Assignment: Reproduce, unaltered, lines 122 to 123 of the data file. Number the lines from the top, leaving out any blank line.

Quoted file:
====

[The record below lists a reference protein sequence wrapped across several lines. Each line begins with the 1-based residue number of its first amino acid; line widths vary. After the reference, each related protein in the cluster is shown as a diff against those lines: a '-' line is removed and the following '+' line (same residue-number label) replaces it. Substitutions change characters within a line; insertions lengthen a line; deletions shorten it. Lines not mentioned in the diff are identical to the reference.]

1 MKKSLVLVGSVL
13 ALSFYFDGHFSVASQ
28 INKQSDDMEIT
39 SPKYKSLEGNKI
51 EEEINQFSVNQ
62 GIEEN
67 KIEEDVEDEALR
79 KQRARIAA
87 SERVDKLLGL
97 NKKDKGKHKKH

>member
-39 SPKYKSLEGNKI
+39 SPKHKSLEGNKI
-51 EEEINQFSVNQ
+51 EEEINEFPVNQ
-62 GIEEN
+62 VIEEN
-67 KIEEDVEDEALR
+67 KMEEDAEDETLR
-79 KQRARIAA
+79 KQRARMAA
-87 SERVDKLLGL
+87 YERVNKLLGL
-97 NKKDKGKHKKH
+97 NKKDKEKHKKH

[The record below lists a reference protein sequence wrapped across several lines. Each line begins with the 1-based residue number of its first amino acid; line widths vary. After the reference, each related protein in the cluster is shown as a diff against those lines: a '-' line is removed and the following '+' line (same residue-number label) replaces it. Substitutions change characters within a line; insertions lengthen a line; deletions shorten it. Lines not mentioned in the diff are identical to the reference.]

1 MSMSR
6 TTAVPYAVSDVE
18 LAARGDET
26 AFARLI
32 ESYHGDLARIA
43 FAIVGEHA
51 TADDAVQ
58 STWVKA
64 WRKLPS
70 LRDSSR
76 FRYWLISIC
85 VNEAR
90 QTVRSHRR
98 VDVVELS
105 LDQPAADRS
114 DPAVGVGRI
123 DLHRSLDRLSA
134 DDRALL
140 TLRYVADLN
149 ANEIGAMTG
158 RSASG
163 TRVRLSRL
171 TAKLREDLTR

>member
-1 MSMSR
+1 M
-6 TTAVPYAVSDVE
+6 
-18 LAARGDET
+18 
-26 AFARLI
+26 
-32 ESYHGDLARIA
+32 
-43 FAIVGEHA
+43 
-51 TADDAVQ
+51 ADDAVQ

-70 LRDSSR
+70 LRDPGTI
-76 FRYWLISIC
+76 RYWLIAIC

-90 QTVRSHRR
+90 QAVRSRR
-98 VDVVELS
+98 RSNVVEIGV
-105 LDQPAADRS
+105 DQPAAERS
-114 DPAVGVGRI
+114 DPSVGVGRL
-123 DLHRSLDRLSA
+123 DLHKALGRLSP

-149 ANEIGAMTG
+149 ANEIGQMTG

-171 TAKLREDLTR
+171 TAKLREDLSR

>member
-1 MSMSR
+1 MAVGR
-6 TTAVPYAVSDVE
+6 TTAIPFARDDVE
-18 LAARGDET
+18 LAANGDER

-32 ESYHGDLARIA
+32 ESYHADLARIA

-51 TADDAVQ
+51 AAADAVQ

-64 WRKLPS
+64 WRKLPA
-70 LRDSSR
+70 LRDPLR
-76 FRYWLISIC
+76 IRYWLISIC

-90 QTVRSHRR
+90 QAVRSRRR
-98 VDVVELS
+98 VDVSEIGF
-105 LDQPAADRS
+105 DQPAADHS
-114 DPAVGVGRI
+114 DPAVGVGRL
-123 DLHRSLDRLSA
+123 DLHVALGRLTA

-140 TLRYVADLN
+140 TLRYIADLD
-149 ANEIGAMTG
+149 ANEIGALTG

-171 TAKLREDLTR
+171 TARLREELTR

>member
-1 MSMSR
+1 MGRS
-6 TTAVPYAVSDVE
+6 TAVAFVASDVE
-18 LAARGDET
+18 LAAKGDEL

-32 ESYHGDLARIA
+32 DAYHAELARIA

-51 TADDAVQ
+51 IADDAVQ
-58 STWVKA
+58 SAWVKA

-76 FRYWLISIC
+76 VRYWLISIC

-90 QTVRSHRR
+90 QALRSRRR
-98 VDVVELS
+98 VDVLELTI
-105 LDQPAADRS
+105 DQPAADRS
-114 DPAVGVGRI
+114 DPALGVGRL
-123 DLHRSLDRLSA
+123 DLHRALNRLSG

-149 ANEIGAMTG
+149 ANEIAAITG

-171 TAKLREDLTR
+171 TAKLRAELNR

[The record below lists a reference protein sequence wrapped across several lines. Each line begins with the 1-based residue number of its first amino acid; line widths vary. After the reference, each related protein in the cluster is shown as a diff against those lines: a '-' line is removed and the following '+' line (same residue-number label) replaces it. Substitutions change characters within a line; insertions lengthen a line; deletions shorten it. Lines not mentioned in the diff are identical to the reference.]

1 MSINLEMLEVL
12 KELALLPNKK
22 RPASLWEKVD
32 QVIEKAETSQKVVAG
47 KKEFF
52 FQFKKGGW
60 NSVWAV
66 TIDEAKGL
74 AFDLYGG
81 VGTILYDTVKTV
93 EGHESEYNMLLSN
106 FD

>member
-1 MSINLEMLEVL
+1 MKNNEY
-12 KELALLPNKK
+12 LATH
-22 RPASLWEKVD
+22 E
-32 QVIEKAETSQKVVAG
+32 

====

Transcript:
-18 LAARGDET
+18 LAAKGDEL